The following recommendations for safely clearing ash from outdoor surfaces, including ornamental and edible plants, come from the US EPA, Oregon State University Extension Service, Waste Management, and the Sacramento Bee.
Cleaning your entire property (including hardscape, garden plants, shrubs, and lawn) isn't always necessary. A thin dusting of ash on plants (with green plant color still visible) isn't likely to have long term effects on plant health before fall rains wash it away.
Plants: The same precautions apply to ridding plant surfaces of ash. Focus on clearing heavier amounts of ash from food-producing plants and plants that you regularly come in contact with, such as those near windows, doors, or air handling units.
Edibles from Your Garden: Once properly cleaned, these should be safe to consume, as smoke and ash do not usually penetrate the protective skin covering fruits and vegetables. However, according to the OSU College of Agricultural Sciences, “safety becomes more of an issue…if your garden has a heavy layer of ash or is located near a structure that burned. Burning buildings contain different toxins than a forest.” OSU goes on to recommend that you “peel produce like tomatoes, apples, and root crops and strip the outer leaves of lettuces and other greens. For a more thorough cleaning, soak vegetables and fruits in a 10% white vinegar solution (1 cup vinegar to 9 cups water), which can lift soil particles off vegetables and fruits.”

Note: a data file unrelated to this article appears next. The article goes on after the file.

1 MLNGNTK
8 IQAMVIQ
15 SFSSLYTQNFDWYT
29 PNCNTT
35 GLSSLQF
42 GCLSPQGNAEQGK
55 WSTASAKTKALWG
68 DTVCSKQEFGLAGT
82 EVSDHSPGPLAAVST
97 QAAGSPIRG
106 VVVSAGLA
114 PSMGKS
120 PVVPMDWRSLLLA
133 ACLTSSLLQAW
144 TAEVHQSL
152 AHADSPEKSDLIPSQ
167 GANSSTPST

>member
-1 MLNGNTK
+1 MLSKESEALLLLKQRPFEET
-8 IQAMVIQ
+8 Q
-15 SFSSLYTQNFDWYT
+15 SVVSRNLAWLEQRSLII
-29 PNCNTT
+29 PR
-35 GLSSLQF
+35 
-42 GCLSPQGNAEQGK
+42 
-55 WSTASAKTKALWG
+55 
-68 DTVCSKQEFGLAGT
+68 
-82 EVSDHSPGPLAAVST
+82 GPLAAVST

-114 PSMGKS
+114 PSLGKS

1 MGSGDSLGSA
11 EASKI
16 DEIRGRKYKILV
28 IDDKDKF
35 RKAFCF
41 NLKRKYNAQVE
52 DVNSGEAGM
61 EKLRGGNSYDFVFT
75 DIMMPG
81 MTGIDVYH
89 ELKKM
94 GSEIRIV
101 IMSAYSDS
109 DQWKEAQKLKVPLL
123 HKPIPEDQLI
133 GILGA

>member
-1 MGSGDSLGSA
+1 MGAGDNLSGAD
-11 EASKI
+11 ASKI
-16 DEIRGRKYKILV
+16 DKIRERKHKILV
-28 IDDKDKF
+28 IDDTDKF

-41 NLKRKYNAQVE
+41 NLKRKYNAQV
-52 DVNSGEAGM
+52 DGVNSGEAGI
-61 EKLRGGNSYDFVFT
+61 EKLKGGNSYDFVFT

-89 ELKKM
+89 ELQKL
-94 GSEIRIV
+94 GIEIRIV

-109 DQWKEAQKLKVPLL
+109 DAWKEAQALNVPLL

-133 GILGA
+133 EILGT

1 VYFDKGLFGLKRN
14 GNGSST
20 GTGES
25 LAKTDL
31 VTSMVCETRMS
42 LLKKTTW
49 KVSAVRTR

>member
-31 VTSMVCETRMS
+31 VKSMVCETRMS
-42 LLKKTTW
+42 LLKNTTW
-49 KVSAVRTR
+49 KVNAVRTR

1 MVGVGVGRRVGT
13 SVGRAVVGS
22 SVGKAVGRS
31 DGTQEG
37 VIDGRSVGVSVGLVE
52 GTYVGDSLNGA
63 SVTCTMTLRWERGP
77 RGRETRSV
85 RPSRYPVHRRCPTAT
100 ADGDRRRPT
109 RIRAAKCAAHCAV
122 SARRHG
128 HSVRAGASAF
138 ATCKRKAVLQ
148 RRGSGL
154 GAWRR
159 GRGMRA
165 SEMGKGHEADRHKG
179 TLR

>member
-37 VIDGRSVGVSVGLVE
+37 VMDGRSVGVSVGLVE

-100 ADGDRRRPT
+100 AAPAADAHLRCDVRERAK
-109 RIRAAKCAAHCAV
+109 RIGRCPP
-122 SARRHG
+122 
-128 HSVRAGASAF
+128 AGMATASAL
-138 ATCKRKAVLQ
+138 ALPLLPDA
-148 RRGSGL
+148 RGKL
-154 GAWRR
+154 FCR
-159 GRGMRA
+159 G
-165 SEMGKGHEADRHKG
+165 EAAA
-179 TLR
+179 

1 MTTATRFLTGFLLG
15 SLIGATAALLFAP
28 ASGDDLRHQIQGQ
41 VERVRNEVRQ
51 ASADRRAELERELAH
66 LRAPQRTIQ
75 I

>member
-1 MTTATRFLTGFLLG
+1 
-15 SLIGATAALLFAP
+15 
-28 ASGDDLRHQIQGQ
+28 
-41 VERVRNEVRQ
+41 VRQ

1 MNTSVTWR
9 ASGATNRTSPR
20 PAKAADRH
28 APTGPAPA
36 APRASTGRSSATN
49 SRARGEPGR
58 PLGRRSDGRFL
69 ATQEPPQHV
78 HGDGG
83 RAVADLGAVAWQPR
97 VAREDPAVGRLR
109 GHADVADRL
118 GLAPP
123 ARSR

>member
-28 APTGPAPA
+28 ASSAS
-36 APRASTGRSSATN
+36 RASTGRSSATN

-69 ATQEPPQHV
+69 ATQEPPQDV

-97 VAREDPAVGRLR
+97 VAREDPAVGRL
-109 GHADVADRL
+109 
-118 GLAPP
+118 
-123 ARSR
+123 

The UC Master Gardeners of Butte County are part of the University of California Cooperative Extension (UCCE) system. To learn more about us and our upcoming events, and for help with gardening in our area, visit our website. If you have a gardening question or problem, email the Hotline at email@example.com (preferred) or call (530) 538-7201.